It’s safe to say that poor address data is the key reason for failed and late deliveries. However, who is really to blame if an item doesn’t arrive? The retailer or the customer?

80% of retailers say consumers are at fault, suggesting that they enter incorrect address data in the checkout stage. Reasons for this may be that time-strapped shoppers are in a rush and so are not using the same level of concentration they usually would.

Is it really down to the consumer to ensure the address data they type is 100% accurate though? We have all made typos without realising. Perhaps we’re distracted, or maybe our device is small and fat fingers play a part. In any case, the onus shouldn’t just be on the shopper. After all, they want convenience, which means providing them with a quick and simple service.


Consumer frustration around address entry

When it comes to entering address data in the checkout, consumers are less than impressed. In fact, a whopping 61% said they would abandon their purchase if they encountered issues while entering their address details. This ultimately results in lost sales, with shoppers choosing to buy from a competitor.

So, what makes entering an address so frustrating? Well, according to the consumers we spoke to, there were several address-related issues, including address formats not being recognised (19%), the inability to find their address from a drop-down list (17%), and address formats changing after consumers had confirmed them (16%).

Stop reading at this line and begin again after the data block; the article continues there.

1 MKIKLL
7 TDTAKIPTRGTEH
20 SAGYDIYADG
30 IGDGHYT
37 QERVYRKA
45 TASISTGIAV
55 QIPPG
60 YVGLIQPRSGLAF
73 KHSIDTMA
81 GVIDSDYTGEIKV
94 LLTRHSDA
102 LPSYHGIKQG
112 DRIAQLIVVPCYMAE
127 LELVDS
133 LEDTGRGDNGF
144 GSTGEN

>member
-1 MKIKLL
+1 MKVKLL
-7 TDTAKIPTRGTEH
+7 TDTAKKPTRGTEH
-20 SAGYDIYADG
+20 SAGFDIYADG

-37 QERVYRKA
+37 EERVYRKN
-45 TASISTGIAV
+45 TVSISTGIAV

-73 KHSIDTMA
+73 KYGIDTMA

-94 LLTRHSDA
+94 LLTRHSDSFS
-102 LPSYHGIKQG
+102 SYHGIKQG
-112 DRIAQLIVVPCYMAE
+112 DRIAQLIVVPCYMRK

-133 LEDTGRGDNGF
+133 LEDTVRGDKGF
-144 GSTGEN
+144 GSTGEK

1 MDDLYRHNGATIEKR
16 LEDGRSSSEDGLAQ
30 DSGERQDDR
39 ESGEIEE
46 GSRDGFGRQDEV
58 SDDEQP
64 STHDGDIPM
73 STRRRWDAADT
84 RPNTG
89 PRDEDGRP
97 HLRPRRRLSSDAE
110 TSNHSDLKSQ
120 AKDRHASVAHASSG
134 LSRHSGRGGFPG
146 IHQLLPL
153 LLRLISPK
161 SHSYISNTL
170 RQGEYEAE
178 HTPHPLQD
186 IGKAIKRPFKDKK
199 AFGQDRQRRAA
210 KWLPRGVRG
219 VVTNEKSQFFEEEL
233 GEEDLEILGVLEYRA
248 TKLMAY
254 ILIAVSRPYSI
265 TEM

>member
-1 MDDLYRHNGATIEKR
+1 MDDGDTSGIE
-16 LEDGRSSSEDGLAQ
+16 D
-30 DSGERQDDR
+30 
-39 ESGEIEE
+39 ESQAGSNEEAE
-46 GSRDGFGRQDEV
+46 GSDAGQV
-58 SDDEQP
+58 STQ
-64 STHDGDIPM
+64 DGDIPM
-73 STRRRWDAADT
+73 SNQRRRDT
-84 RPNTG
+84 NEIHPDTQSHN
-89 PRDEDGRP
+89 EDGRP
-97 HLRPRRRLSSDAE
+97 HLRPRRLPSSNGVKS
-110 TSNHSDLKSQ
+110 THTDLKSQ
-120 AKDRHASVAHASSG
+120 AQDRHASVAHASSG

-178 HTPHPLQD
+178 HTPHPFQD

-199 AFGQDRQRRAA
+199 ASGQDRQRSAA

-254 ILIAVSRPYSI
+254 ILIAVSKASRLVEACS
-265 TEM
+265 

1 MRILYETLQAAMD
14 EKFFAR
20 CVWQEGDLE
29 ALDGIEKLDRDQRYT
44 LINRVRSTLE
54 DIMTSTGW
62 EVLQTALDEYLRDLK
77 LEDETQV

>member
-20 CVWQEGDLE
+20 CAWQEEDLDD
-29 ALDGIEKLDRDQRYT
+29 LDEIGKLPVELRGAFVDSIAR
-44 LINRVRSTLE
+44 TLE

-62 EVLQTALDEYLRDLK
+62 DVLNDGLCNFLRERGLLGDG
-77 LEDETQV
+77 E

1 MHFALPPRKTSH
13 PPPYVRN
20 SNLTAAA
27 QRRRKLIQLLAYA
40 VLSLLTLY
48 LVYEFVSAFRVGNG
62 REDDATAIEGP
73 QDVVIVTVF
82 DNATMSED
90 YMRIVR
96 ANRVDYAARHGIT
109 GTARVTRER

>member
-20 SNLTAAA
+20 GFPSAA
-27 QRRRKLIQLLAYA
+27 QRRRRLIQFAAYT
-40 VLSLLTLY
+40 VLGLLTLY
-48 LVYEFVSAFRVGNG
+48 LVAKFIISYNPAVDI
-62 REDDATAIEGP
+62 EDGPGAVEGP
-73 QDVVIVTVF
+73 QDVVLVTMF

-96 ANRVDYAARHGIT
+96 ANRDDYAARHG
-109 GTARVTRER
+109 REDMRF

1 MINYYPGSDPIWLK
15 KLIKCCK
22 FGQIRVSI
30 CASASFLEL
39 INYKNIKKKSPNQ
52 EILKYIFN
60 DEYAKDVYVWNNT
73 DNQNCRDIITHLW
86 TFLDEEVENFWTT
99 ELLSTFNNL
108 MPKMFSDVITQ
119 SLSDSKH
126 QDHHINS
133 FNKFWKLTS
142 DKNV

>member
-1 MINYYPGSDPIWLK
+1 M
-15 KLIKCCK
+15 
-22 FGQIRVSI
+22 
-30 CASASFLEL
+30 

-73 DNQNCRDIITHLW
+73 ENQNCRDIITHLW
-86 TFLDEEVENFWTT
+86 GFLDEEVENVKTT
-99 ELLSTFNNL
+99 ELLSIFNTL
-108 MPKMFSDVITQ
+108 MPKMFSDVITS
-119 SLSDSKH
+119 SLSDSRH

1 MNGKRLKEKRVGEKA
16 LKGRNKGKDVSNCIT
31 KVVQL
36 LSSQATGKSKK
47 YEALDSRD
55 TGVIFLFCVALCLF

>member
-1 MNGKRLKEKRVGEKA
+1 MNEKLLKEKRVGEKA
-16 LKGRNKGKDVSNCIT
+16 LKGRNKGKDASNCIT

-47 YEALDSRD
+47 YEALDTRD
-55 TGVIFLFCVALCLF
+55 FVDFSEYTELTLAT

What’s the solution for creating a convenient checkout?

So, how can retailers provide a convenient checkout UX? Over half of the consumers we spoke to said they would feel more confident buying from a retailer who offers technology that suggests the right address.

These solutions ensure that consumers spend less time entering address data, significantly reducing the number of keystrokes they would normally type. Minimising the amount of time shoppers spend in the checkout is essential for creating conversions. If a customer can get through the checkout stage with ease, they are far more likely to complete their purchase, especially when we consider that the average cart abandonment rate is 69.57%, and that over a quarter abandon because the checkout is too long or complicated (Baymard Institute, 2019).


Improving data quality

The tool is also beneficial from a retailer’s point of view. Type-ahead address verification in the checkout means that the address data being entered is clean and accurate, meaning that retail businesses can effectively communicate with consumers and ensure that parcels are sent to the correct address, reducing failed deliveries as well as the high costs and negative brand perception that go along with them.

Interested in learning more about how to significantly reduce delivery issues? Download your copy of Fixing Failed Deliveries: Improving Data Quality in Retail for free.

Matthew Furneaux, Global Commercial Director, Loqate, a GBG solution